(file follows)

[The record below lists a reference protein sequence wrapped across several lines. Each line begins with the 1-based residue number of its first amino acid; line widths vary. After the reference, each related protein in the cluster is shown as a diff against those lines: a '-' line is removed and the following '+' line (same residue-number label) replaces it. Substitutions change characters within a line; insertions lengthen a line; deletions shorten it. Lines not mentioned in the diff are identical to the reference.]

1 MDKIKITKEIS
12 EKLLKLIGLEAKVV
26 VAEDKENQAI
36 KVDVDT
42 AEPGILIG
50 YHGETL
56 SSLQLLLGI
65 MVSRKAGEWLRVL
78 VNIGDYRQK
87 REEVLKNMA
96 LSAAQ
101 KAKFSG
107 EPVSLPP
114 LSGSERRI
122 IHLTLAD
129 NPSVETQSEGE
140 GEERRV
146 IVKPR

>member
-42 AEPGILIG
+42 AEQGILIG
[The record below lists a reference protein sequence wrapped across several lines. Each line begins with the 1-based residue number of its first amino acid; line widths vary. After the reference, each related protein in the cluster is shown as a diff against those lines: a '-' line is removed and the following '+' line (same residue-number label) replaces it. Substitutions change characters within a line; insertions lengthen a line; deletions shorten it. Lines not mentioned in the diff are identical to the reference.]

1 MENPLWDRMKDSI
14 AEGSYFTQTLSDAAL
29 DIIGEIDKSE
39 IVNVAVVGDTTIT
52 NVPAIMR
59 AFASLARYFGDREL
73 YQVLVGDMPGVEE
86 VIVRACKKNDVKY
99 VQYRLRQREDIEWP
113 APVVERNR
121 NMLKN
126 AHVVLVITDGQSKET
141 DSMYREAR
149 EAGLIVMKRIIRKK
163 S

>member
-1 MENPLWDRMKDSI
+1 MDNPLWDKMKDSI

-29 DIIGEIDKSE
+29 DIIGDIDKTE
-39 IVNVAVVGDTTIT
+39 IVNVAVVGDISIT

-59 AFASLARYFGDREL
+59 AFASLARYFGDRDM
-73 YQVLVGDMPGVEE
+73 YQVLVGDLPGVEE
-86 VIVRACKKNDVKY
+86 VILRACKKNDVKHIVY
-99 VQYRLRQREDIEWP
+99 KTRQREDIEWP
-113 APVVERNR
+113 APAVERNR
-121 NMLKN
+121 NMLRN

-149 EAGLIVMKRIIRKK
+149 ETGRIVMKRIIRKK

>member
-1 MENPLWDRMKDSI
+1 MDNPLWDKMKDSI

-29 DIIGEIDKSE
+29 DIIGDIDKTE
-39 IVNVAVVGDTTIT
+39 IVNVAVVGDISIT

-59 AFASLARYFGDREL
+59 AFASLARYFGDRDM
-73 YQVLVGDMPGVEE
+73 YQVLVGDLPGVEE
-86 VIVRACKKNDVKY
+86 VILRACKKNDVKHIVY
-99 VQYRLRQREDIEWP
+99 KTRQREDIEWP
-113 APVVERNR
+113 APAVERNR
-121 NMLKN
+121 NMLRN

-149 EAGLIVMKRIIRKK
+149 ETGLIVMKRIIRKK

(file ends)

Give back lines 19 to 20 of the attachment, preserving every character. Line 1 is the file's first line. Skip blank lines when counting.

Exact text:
146 IVKPR

>member